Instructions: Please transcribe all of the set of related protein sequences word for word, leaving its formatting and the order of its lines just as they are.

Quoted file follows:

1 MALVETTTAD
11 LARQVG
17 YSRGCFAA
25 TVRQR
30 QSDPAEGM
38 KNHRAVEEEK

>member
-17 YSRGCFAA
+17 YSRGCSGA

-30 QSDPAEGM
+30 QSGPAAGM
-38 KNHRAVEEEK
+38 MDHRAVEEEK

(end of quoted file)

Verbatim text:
1 MALVETTTAD
11 LARQVG
17 YSRGCFAA
25 TVRQR
30 QSDPAEGM
38 KNHRAVEEEK

>member
-17 YSRGCFAA
+17 YSRGCSGA

-30 QSDPAEGM
+30 QSGPAAGM
-38 KNHRAVEEEK
+38 MDHRAVEEEK